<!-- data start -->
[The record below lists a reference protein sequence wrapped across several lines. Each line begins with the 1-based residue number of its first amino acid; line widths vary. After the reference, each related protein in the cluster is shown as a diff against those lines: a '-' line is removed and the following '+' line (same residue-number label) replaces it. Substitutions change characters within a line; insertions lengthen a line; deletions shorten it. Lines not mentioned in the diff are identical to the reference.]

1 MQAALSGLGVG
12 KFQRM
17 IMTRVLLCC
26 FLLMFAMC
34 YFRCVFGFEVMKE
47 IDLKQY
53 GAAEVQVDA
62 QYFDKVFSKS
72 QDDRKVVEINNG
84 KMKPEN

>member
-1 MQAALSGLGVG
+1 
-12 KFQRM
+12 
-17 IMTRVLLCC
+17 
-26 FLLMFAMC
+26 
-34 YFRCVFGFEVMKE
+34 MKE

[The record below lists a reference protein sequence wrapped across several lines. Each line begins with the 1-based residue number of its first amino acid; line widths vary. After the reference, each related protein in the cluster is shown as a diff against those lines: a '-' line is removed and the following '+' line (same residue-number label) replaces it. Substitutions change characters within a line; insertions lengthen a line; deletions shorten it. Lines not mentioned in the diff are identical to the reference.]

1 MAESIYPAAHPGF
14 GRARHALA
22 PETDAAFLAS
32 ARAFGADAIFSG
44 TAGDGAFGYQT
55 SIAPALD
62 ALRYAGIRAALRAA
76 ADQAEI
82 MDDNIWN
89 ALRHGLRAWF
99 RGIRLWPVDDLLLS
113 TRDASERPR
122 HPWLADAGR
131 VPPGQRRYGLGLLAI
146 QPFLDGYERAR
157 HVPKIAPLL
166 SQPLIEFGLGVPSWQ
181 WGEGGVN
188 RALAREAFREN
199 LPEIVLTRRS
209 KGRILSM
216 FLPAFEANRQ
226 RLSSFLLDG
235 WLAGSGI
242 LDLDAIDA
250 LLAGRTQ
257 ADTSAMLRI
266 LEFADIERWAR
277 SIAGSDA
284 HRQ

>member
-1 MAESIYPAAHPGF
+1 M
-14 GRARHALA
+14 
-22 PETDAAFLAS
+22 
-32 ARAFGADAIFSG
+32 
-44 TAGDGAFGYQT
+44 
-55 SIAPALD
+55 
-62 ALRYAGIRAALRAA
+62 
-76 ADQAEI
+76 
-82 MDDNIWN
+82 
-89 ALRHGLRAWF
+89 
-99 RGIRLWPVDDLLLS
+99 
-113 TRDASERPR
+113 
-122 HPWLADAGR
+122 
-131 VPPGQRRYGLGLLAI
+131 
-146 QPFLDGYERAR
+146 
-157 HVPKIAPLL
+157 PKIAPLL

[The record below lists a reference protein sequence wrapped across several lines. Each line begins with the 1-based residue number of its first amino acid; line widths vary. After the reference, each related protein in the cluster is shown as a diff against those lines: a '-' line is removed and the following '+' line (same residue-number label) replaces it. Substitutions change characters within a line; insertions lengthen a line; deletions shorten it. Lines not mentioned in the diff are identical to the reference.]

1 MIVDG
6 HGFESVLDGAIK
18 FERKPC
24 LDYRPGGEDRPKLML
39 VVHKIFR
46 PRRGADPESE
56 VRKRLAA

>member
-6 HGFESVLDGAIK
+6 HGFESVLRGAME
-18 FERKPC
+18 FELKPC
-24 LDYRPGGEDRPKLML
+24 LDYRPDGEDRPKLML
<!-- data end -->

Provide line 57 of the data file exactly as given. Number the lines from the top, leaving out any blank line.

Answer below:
-14 GRARHALA